View Full Version : Carvel Planking design limitations
08-01-2009, 02:39 PM
Are traditional, carvel planked boats designed to live continuously and exclusively in the water? I like the idea of building without resort to epoxies and resins, but I do not like the prospect—which I think I’ve gleaned from my research—of ruining such a hull by hauling it in the Fall and storing in on the hard for the Winter. I must have gotten the wrong impression. Did the lobsterman of, say, the 1930’s moor his fishing sloop in the water year round? Do I simply need to accept this limitation and deal with the chemistry?
08-01-2009, 07:28 PM
Talisman is fifty years old this year and has been stored on the hard each of those 50 winters.
She's mahogany on oak, bronze fastened.
08-01-2009, 07:43 PM
She really is a beautiful boat! You must feel awfully good after all of the work to get her that way.
OOPs, thread drift.
Almost everything gets hauled for the winter here, otherwise it might not be there in the spring. A few hundred years of doing it with carvel planked boats would seem like it works.
08-02-2009, 02:21 PM
A lovely boat, Mr. Bauer, and thanks for the reassurance. It's a comfort not to have to cross carvel off my list (not yet, anyway).
08-02-2009, 02:42 PM
While I'm prejudiced in favor of keeping the boat in year round, the further north and the damper your winters, the less it's even challenging.
Mainly don't store in dry place, especially with a floor.
Canvass cover is best but you can make polytarp work. Encapsulating in shrinkwrap is a good way to over-dry.
I you need to add a little surfacing seam compound below the waterline, get the brown stuff and mix it with roofing asphalt 50-50. The swelling will harmelss squeeze out any excess.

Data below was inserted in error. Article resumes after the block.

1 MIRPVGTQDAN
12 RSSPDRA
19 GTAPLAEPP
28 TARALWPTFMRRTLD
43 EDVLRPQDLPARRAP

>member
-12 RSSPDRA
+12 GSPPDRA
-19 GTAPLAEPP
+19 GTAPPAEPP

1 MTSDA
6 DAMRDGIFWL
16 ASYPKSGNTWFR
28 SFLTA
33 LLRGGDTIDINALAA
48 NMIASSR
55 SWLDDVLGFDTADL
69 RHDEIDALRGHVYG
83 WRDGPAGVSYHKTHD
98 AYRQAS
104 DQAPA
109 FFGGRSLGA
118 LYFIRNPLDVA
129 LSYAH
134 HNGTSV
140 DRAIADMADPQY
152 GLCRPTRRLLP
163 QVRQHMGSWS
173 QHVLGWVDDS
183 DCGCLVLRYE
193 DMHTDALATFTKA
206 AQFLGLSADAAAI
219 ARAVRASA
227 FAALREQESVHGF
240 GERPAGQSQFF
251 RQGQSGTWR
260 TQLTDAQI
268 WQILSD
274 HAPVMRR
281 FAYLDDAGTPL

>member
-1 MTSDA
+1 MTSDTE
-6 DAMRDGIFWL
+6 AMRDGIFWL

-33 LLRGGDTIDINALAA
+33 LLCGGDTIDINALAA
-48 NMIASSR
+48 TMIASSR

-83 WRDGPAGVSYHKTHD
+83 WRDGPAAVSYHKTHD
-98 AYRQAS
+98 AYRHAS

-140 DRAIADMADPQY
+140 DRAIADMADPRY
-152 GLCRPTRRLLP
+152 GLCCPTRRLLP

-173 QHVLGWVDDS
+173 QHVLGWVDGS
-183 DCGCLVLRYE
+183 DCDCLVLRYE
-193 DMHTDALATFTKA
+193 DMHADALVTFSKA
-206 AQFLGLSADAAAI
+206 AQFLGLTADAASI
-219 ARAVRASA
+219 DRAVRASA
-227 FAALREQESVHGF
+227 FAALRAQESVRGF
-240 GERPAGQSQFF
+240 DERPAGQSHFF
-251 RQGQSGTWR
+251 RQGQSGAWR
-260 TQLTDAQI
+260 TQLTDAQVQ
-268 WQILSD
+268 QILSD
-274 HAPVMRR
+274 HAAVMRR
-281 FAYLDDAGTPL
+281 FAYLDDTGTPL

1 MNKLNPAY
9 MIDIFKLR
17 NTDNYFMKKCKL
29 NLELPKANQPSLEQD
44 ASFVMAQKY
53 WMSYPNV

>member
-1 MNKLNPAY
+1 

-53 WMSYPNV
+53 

Let her take up a week before rigging or at least set up the rig just taught enough that the mast doesn't slop about stressing the hull. If a power boat, don't go roaring about till she swells.
A boat that's dried out in the winter should have a bilge plug both so you can really purge the bilge of any water but also to keep any from standing there causing rot or (rarely) freeze damage. Also, the plug makes really cleaning the bilge in the fall, last splash being antifreeze even though most of that should drain away, that you'll always have sweet bilges. Just remember to put the plug in in the spring.
I once helped an ower take a boat from the yard that commissioned her home in very early March of a remarkably cold winter. We were about ten miles from our goal when it seemed we were sinking. A nice round hole, like fitting failure. And despite the owner's assurance, he had no soft wood tapered plugs. Jammed the hole with a slightly whittled ice pick handle. It turned out that water coming in through a deck leak (no cover) had puddled and frozen at the drain hole. That was not noticed when the hull was quick sanded and bottom paint applied right over the ice plug.
If you don't want to spend on a bronze threaded plug and attendant fitting, just drill a hole, by hand give it the slightest taper large end out, and make a plug each year to fit. Saw off flush and bottom paint. If the plut goes a little into the bilge, you'll always see it in the fall to knock it out. No muss. No fuss. You won't live long enough that the little bit of yearly work is harder than whatever you do to earn the money for the bronze fitting.
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